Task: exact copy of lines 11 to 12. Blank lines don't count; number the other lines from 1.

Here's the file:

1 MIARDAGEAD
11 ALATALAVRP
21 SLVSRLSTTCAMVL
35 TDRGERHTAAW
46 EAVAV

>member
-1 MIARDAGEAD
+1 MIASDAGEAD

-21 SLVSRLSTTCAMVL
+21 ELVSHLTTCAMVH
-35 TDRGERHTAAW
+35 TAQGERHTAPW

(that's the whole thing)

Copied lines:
-35 TDRGERHTAAW
+35 TAQGERHTAPW